Gas pumpEnlarge Photo
Yep, Big Oil is definitely scheming and plotting to destroy the electric car. Everyone knows that. Right?
[sigh] Time for more mythbusting, it seems.
The surprising success of our first debunking of five green-car myths led us to look at five more relatively common ideas and explain ... well, as they say: NOT.
Some are about saving money on gasoline, others are more general in nature. They come from our readers and from articles we've read that propound rather, errrr, creative ways of looking at green cars, vehicles in general, the auto industry in specific, and the world energy industry.
Here we go.
2012, 2013, and 2014 Toyota PriusEnlarge Photo
(1) Any green or high-MPG car will save you money.
This is often the case, but it's far from universally true. It's the flipside of the notion that high-efficiency cars cost so much more than comparable gasoline cars that you'll never make back the additional cost.
Both notions require you to combine the initial costs and difference in gas mileage--or cost-per-mile for plug-in electric cars--with your assumptions about how long you will own the car and what will happen to the price of gasoline.
If you compare a 2014 Toyota Corolla LE Eco, at 35 mpg combined, to a 2014 Toyota Prius at 50 mpg, the additional cost for the Prius (using the base price of each model) is $5,500.
If you own the car for five years and drive 10,000 miles a year on $3-per-gallon gasoline, the Corolla will cost you $1,287 more in gas. So it saves you money against a Prius that costs $5,500 more.
On the other hand, since the Prius is technically a mid-size car, compare it to a 28-mpg non-hybrid 2014 Toyota Camry, at a price difference of just $1,725.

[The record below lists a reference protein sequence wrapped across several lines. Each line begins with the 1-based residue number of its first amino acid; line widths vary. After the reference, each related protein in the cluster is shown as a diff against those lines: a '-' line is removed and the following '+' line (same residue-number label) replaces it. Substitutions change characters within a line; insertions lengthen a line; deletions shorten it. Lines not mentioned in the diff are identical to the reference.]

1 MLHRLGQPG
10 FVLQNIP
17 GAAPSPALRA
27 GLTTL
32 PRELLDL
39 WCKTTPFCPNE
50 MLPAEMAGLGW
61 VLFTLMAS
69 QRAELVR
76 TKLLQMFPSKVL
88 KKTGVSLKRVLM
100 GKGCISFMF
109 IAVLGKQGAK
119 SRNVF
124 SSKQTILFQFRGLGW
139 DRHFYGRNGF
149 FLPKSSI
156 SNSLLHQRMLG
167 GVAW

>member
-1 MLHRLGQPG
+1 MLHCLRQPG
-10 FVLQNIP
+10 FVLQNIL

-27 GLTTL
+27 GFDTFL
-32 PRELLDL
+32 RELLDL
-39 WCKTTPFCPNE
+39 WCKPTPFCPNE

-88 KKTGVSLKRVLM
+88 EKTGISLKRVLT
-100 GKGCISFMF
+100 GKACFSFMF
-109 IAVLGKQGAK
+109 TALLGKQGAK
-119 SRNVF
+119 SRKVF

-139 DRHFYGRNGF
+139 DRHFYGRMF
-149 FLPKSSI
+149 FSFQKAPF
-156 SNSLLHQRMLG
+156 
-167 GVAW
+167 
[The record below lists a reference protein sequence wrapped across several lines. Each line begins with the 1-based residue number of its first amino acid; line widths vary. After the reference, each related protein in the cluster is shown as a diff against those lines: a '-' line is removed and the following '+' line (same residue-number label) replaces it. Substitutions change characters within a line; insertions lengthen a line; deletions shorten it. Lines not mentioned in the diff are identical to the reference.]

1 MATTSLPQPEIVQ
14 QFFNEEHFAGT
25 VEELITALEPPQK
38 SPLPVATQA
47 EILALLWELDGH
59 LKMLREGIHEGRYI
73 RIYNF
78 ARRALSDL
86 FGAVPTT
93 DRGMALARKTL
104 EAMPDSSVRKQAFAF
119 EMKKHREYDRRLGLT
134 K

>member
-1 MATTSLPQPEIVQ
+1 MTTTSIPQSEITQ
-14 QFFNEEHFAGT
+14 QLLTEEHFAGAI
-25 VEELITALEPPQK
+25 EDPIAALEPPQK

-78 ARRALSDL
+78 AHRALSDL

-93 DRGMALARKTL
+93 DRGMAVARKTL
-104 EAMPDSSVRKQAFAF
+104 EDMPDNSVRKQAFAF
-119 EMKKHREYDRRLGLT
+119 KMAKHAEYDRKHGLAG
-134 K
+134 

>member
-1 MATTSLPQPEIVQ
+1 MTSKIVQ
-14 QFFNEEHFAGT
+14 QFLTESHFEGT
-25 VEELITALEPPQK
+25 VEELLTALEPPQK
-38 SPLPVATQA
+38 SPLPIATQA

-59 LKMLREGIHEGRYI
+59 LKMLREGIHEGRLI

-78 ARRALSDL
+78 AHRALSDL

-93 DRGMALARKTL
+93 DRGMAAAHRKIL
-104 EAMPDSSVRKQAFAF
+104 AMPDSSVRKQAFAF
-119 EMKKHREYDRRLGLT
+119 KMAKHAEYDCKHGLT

If you drive 15,000 miles a year on $4-per-gallon gasoline, and keep the car six years, the Camry costs you an extra $5,656. The Prius is a clear winner there.
In other words: You have to do the math.
2014 Chrysler 300Enlarge Photo
(2) Owning one vehicle is always cheaper than owning two.
Once more, it may be true, but it's not always the case--depending on your circumstances.
One brand-new but very inefficient car--an 18-mpg 2014 Chrysler 300 AWD with the 5.7-liter V-8 engine, for example--there are cases where a 50-mpg Prius Liftback and a 50-mpg Prius C subcompact could save you enough in gasoline to offset the second car payment.
If your household has to cover 25,000 miles a year--not unusual with long commutes--then using the pair of Priuses for five years will save you 889 gallons of gasoline a year. At $4 a gallon, that's $3,556 each year--or almost $300 a month.
Which could be enough to cover the $6,440 difference between the Chrysler ($36,840) and a Prius ($24,200) plus a Prius C ($19,080) over five years' worth of car payments, plus the insurance for that second car.
This is just one example; your own circumstances, mileage, and personal preferences will obviously play into the calculations.
But again, you have to do the math. (As Barbie notoriously said, "Math is hard!")
Oil well (photo by John Hill)Enlarge Photo
(3) Big Oil is working quietly and nefariously behind the scenes to kill plug-in electric cars and keep the world enslaved to petroleum transportation.
We tend not to believe in conspiracy theories here, but this crops up again and again and again: Despite the valiant efforts of electric-car advocates, Big Oil is working quietly behind the scenes to crush the very idea of plug-in electric cars and prevent them from coming to market altogether.
Sometimes the theory comes with the eager assistance of the world's car companies, who also want to keep their customers enslaved to gasoline.
Here's why it's not true.